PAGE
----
In the spring of 1872, the athletic young Collins was under bond to appear at the May term of the federal court in Fort Smith, Arkansas, for shooting at a deputy United States marshal with intent to kill. Many excused him for a previous incident in which he had killed a deputy U.S. marshal because it was a private quarrel. Collins’s gang included a dozen or more mix-blooded Cherokees. 

At that time in the Indian Territory, crimes committed by Indians against Indian citizens were heard in the Cherokee or Creek Indian judicial courts. If a White man committed a crime or was the victim of a crime, the case was heard at the federal court at Fort Smith, which had jurisdiction over western Arkansas and all the Indian Territory. The court’s jurisdiction covered 75,000 square miles and was the largest federal court in the U.S. at the time.

As a frontier town and a railroad terminus town, Muskogee was unique. Other terminuses quickly settled down to become quiet, respectable communities, or faded away altogether. Muskogee alone remained rip-roaring and lawless for 20 years or more. 

When the Katy Railroad reached The Three Forks in the fall of 1871, the United States agents for the Five Civilized Tribes were headquartered individually with their tribes. The Cherokee agent had his offices in Tahlequah; the Choctaw and Chickasaw agent was located at Boggy Depot; the Creek agent was located near Muskogee; and the Seminole agent was at Wewoka. On July 1, 1874, the government ordered the consolidation of these agencies, and thereafter the United States Agency for the Five Civilized Tribes was known as the Union Agency.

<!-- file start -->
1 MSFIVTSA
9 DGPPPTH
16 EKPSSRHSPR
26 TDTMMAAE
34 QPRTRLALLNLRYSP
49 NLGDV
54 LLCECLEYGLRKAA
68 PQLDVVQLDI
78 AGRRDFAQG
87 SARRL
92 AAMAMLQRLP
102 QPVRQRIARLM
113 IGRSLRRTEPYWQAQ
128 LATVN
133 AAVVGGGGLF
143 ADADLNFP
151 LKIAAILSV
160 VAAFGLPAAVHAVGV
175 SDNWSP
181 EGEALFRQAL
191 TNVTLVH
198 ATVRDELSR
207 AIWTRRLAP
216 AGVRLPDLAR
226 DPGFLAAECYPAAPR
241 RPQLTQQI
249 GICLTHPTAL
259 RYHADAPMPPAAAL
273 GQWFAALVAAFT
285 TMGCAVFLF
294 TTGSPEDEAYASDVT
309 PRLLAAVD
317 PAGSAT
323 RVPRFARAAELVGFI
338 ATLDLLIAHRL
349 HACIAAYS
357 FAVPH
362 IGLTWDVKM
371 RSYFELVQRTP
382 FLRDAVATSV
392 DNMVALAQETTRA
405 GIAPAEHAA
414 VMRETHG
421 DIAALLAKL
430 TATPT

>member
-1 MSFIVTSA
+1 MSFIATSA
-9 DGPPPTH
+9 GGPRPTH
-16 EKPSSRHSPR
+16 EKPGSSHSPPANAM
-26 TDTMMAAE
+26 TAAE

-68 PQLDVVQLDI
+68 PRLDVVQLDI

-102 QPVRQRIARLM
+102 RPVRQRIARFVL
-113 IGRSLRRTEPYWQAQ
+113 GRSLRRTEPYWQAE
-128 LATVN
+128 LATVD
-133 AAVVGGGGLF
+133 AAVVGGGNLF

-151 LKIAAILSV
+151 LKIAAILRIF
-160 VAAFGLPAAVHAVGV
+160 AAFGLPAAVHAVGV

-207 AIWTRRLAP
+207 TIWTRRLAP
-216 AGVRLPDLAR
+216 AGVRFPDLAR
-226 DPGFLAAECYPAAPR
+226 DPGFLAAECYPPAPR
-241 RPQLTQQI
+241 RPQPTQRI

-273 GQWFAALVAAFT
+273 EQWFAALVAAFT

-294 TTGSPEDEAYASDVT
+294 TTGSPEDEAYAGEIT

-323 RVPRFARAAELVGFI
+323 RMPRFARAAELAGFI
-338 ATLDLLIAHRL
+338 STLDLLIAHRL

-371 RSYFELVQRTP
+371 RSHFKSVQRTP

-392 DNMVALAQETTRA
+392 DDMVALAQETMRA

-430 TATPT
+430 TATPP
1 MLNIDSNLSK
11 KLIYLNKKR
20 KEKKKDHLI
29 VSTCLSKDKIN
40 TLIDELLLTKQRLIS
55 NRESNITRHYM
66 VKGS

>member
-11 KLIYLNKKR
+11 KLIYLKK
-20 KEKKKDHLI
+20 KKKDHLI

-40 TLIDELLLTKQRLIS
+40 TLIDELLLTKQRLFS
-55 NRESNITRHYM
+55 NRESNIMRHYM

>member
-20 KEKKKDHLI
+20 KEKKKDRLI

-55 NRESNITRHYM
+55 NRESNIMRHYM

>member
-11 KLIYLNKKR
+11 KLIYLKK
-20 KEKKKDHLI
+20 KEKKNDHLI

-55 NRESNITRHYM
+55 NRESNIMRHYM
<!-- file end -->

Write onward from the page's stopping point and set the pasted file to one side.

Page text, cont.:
After two years of negotiations, the consolidated agency was finally located at Muskogee, and on or about January 1, 1876, the agent for the Five Civilized Tribes moved into a brand-new Union Agency building. The choice of Muskogee as headquarters for the land-wealthy Indian tribes was probably the decisive factor in Muskogee’s survival. 

The town of Muskogee was in the Muskogee District of the Creek Nation. Most of the Creek Lighthorse policemen for the Muskogee District were African Americans. The Blacks were former slaves or descended from former slaves of the Creek Indians, and they were known as Creek Freedmen or Indian Freedmen. There was bad blood between the Creek Freedmen and the Cherokee mixed-bloods. In Muskogee, on Christmas Day 1878, serious trouble broke out when some Black Creek Lighthorsemen disarmed John and Dick Vann, two young Cherokees from a prominent family. A lawless Texan passing through town attempted to put the Black officers in their place. He led the Cherokees in the gunfight that eventually cost the life of one of the Lighthorsemen and wounded three other Black officers.